purportedly prevent repetition of the conduct at issue in the
Engle cases. (Id. at 6-7, 7-10). Philip
Morris also argues that I should consider the cumulative
effect of all punitive damage awards, reasoning that $20
million is excessive because if all 2, 700 Engle
plaintiffs received that much in punitive damages, the total
would exceed $50 billion. (Id. at 10). Second,
Philip Morris argues that “the award here is
inconsistent with the Supreme Court's guidance that
punitive damages should not exceed, and in appropriate cases
may be less than, compensatory damages where the jury has
returned a substantial compensatory damages award.”
(Id. at 7; id. at 11-13). Third, Philip
Morris argues that “there is an impermissible risk that
the punitive award in this case reflects punishment for harm
to persons other than Plaintiff.” (Id. at 7;
see also Id. at 13).
may grant a new trial “for any reason for which a new
trial has heretofore been granted in an action at law in
federal court.” Fed.R.Civ.P. 59(a)(1)(A).
A losing party may ... move for a new trial under Rule 59 on
the grounds that “the verdict is against the weight of
the evidence, that the damages are excessive, or that, for
other reasons, the trial was not fair ... and may raise
questions of law arising out of alleged substantial errors in
admission or rejection of evidence or instructions to the
McGinnis v. Am. Home Mortg. Servicing, Inc., 817
F.3d 1241, 1254 (11th Cir. 2016) (quoting Montgomery Ward
& Co. v. Duncan, 311 U.S. 243, 251 (1940)). Thus,
under Rule 59(a), a district court may grant a new trial
“if in [the court's] opinion, the verdict is
against the clear weight of the evidence ... or will result
in a miscarriage of justice, even though there may be
substantial evidence which would prevent the direction of a
verdict.” Id. (quoting Hewitt v. B.F.
Goodrich Co., 732 F.2d 1554, 1556 (11th Cir. 1984)). A
district court's decision whether to grant or deny a
motion for a new trial is reviewed for abuse of discretion.
Middlebrooks v. Hillcrest Foods, Inc., 256 F.3d
1241, 1247 (11th Cir. 2001). However, a district court's
decision whether the award of punitive damages violates due
process is reviewed de novo. Goldsmith v. Bagby
Elevator Co., Inc., 513 F.3d 1261, 1275-76 (11th Cir.
2008) (citing Cooper Indus., Inc. v. Leatherman Tool
Grp., Inc., 532 U.S. 424, 443 (2001)).
This Court Will Not Grant a New Trial
Morris argues that a new trial on all issues is required
because Plaintiff's closing statements in the first phase
of the trial inflamed the jury's passions. (Doc. 210 at
14-17). Specifically, Philip Morris argues that
Plaintiff's closing remarks invited the jury to award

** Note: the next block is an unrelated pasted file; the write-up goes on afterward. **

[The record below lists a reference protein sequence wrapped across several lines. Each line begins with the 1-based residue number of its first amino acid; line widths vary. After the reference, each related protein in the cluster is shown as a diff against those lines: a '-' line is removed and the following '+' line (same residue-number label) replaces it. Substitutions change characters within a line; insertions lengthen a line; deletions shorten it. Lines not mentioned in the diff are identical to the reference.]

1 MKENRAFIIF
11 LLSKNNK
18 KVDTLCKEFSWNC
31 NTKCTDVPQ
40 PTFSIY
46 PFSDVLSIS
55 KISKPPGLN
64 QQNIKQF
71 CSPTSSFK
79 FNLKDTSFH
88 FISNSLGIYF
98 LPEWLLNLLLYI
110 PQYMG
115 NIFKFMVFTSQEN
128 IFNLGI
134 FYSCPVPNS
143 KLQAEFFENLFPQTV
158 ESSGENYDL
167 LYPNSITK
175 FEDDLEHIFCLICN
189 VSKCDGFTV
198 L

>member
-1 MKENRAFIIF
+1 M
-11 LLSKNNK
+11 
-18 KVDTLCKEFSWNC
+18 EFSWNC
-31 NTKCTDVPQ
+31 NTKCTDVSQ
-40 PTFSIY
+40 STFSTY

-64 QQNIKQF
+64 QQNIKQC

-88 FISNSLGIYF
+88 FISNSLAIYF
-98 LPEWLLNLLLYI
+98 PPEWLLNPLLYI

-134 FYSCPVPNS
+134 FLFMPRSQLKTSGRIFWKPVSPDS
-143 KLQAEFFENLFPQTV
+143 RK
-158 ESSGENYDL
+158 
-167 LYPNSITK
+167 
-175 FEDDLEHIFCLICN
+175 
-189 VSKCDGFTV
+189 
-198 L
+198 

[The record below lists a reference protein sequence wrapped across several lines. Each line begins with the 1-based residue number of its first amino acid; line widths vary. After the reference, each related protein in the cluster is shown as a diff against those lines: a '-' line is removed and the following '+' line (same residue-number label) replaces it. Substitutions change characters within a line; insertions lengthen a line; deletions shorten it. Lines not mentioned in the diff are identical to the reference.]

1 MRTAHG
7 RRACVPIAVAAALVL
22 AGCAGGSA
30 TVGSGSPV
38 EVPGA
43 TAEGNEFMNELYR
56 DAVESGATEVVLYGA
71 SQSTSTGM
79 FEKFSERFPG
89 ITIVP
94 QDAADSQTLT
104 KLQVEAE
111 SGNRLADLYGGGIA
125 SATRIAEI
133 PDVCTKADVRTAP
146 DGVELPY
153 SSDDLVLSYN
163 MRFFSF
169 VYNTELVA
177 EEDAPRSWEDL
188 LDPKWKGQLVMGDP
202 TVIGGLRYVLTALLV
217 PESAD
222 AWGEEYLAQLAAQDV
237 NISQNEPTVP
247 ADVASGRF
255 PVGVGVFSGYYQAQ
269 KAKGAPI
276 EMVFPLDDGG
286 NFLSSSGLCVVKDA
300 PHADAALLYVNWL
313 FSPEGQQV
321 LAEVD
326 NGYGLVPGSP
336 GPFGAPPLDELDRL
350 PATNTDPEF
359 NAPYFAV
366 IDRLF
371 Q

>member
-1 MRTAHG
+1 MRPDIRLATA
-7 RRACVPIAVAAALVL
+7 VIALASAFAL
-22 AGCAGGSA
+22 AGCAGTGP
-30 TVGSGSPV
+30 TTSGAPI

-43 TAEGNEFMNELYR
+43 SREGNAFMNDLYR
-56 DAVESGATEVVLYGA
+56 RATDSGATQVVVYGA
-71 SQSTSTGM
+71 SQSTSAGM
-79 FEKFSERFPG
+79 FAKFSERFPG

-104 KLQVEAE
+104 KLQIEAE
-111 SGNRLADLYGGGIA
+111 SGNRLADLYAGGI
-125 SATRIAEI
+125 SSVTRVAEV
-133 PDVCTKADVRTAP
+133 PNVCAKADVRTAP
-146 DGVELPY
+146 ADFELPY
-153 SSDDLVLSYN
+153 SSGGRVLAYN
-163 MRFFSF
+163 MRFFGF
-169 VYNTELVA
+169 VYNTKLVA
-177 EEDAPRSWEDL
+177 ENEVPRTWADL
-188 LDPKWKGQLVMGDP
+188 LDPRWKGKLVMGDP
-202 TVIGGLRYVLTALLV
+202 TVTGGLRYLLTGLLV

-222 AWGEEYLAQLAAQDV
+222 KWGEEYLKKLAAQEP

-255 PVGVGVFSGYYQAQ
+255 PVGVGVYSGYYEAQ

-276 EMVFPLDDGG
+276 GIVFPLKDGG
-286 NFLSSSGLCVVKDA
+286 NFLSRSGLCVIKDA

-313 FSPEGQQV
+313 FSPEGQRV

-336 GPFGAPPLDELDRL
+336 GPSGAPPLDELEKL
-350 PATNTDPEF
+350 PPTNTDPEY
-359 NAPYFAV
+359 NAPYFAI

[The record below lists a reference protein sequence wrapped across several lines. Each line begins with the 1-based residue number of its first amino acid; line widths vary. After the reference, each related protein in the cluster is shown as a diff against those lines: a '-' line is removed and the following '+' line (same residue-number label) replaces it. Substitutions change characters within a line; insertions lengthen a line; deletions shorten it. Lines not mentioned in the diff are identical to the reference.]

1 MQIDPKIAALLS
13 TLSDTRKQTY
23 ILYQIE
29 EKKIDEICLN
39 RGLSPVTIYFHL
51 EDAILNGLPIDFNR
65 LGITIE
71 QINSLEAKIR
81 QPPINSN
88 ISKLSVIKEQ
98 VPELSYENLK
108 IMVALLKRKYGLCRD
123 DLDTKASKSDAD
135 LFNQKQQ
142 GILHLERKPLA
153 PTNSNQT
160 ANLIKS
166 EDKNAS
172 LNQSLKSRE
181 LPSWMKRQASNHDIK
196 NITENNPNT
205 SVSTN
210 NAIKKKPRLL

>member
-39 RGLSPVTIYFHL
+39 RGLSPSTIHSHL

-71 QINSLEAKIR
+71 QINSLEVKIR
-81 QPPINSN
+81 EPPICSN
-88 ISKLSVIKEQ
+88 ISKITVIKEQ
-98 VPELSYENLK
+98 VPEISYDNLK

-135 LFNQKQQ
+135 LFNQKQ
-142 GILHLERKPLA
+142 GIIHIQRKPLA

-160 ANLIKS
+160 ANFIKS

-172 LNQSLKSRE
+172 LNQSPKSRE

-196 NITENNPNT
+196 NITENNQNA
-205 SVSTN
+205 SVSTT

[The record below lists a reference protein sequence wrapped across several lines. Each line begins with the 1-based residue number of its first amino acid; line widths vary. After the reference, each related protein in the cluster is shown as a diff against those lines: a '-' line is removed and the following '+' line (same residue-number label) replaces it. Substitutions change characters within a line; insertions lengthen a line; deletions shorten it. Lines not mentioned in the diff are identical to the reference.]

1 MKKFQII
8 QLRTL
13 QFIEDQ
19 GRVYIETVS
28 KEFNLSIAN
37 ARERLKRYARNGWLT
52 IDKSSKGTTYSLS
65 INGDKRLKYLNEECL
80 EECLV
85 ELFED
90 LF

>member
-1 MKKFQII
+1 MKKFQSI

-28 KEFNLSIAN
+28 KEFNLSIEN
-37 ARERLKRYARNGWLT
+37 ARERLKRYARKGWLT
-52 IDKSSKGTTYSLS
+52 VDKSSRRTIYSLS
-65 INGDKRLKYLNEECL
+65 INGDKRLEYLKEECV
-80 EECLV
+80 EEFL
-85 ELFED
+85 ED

punitive damages based on harm or misconduct involving
nonparties. The statements include the following:
- And the truth of the matter is that this conspiracy, this
product has killed grandfathers, grandmothers …. they
have killed aunts and uncles, mommies and daddies, they have
killed sisters and brothers. And when - you make no mistake,
and we have shown you the evidence that the replacement
smokers are kids.
(Trial Tr. at 2470-71).
- Dr. Proctor told you the 2014 Surgeon General's report
says that 480, 000 people die every year of cigarette
(Id. at 2469).
- Mr. Jupe agreed when he came on video that [smoking] kills
400, 000 people every year; that's what Mr. Jupe said.
That's 400, 000 people, 480, 000 people, it's about
40, 000 every month. The population of Fort Myers[, Florida]
is 60, 000, that wipes out Fort Myers in less than two
(Id. at 2470).
- The other thing I want you to consider is the targeting to
children. Dr. Proctor - it rhymes - Dr. Proctor, said what
they did from the 20's and on even he said about
targeting children because what did they know? 90 percent,
over 90 percent of daily smokers start in their teenage
years. They're studying 14-year olds and younger.
We showed you some documents with 12-year olds they're
studying. They're doing surveys, where did they go, is
this what in this society we expect companies to do when
they're selling a dangerous product? Let's go find
children at schools, soda fountains, recreation areas, parks,
bowling alleys, beaches, lakes, and then the document tells
you why, why is that a good place? Why? Because their parents
won't be there. Is that the kind of conduct that we need
to deter? Is that the kind of conduct that we need to stop?
(Id. at 2468-69). Additionally, Philip Morris takes
exception to a remark in which Plaintiff's counsel
allegedly compared the company to a child predator:
You know, when a kid - if a kid takes a piece of candy from a
stranger and then goes and gets hurt, you know, because mommy
and daddy told them don't ever accept candy from a
stranger, and then it happens and they go get hurt ….
The kid accepts candy from a stranger and then gets hurt.
Okay? We don't blame that kid because they didn't
listen to mommy and daddy; we blame the party that deserves
(Id. at 2540, 2541). Philip Morris contends that
Plaintiff's arguments excited the jury's passions,
and that the excessiveness of the punitive damages verdict
itself is evidence that the jury was prejudiced. Philip
Morris argues that the appropriate remedy is a new trial on
all issues, including class membership, causation, reliance,